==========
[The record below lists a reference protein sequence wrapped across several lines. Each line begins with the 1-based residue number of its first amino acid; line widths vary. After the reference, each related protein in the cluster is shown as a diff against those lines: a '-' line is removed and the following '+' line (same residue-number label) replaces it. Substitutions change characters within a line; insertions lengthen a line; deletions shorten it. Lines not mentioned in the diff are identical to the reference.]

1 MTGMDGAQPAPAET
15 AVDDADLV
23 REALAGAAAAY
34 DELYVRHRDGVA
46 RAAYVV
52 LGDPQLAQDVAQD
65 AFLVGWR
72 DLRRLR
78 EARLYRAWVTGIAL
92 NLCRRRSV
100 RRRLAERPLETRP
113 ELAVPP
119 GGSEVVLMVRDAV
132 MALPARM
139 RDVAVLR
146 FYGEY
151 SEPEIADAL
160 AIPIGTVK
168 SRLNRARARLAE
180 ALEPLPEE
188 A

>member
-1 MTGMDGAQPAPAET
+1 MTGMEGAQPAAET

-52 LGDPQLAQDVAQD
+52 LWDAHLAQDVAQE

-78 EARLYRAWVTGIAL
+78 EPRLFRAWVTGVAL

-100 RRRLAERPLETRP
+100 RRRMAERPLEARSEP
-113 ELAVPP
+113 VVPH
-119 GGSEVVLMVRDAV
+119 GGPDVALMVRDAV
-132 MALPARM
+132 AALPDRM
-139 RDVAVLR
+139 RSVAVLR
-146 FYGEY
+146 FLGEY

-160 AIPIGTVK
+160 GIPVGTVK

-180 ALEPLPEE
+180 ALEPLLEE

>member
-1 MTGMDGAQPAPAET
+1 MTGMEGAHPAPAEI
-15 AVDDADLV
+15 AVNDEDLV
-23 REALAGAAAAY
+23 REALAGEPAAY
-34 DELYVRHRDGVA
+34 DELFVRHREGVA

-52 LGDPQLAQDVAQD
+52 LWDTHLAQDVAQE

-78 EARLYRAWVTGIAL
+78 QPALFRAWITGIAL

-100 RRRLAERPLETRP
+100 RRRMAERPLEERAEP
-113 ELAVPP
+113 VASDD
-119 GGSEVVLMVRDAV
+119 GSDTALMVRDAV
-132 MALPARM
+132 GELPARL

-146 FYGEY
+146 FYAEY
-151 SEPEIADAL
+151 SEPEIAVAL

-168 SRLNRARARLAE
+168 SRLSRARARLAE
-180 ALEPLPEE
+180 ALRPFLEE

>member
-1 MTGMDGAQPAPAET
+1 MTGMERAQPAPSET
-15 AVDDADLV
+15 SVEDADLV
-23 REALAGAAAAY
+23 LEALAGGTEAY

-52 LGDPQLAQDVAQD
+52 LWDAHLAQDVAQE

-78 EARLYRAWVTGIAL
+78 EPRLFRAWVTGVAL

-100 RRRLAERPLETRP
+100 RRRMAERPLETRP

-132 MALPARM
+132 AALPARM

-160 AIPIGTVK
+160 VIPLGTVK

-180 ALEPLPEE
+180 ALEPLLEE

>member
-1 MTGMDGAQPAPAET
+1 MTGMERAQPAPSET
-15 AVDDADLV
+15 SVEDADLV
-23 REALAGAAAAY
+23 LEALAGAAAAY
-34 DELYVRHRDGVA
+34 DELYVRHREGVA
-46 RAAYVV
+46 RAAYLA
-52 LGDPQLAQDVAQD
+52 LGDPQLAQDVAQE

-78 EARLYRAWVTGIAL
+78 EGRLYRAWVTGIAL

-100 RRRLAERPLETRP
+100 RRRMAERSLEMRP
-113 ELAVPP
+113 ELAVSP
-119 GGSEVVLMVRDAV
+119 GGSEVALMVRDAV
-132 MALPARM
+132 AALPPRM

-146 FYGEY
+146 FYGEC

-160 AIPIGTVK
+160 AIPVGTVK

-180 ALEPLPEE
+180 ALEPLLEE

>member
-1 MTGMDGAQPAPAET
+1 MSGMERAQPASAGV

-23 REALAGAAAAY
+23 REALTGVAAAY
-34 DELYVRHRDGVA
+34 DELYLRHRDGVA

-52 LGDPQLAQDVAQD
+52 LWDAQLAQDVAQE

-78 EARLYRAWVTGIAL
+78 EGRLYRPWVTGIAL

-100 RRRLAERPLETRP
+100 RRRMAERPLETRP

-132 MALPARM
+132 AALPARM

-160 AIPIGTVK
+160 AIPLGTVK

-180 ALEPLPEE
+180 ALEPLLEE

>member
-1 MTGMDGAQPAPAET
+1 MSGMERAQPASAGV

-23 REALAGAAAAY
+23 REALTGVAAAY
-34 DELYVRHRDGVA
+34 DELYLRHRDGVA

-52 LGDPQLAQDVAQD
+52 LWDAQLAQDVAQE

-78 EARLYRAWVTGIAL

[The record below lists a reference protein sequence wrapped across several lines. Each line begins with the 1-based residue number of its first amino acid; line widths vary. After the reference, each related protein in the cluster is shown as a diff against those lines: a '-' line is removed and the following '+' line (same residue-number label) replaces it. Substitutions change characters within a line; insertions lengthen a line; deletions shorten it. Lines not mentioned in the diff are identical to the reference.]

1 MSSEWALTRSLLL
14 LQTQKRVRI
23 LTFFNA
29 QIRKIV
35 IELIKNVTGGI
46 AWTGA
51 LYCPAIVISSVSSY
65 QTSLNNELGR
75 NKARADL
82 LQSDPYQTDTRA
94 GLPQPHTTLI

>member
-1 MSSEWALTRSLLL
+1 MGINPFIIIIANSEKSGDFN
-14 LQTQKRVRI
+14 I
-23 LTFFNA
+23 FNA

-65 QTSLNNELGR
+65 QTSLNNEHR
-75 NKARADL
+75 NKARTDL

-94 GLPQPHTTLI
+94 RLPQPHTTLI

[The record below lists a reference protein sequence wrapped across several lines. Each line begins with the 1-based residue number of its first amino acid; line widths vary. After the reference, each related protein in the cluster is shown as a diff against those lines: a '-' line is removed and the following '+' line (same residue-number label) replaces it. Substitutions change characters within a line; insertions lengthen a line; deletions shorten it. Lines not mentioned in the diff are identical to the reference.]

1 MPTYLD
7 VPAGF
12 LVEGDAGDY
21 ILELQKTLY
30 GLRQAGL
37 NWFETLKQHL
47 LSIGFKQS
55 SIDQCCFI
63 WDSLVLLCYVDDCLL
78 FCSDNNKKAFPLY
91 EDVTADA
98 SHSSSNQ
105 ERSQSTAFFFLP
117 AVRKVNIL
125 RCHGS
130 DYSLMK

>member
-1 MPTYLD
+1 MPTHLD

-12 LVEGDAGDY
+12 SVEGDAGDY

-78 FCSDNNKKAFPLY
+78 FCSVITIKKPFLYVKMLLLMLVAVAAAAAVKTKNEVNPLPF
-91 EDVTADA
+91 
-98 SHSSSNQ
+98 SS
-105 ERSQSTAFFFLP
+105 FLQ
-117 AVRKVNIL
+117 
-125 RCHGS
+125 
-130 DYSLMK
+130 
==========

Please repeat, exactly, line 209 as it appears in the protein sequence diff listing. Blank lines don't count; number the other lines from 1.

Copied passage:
-125 RCHGS